Levitating Eiffel Tower

A piece of art commemorating 100 years of superconductivity
Author: Alexandre Echasseriau, Paris, France
A hundred years ago, the phenomenon of superconductivity has been invented. Reason enough to implement a project on this topic in 2011.
This 80 cm high model of the Eiffel Tower was made by Alexandre Echasseriau, a design student from ENSCI-Les Ateliers, for the CNRS exposition "Entrée en matière" in October 2011.
"The" Eiffel Tower (the real and only one) had the grace to hold still for the picture with its "little brother".
To make this tower levitate, 9 S-30-10-N disc magnets were used: 4 for the ground floor, 4 for the first floor, and a single one for the top floor.
The levitation of this model is rendered possible by superconducting pellets. When cooled down to -196°C with liquid nitrogen, they become perfect electrical conductors and repel the magnetic field.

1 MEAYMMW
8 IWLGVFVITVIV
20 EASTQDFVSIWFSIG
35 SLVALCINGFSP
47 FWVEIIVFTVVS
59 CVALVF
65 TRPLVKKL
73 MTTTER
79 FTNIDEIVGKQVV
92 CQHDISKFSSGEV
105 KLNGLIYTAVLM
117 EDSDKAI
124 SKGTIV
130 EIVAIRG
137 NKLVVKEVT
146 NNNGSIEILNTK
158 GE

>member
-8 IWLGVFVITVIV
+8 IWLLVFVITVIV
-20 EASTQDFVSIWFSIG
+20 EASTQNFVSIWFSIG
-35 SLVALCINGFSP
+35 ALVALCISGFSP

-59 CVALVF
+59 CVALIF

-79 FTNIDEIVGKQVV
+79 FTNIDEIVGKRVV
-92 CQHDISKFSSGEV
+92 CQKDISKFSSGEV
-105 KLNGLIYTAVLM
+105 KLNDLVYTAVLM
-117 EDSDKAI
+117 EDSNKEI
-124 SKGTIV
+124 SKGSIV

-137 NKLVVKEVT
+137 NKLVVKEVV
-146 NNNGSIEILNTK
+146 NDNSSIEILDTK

More information on the topic of superconductivity can be found at www.supraconductivite.fr (French and English).
The real Eiffel Tower and its "little brother" at night
The real Eiffel Tower and its "little brother" at night
Concept : Alexandre Echasseriau
Scientific advisors: Julien Bobroff, Frédéric Bouquet (LPS, Orsay)
Partner : CNRS - Université Paris Sud - Supra2011
Photos: Julien Bobroff
Note from the supermagnete team: Other customer applications on the topic of "superconductivity" can be found here.

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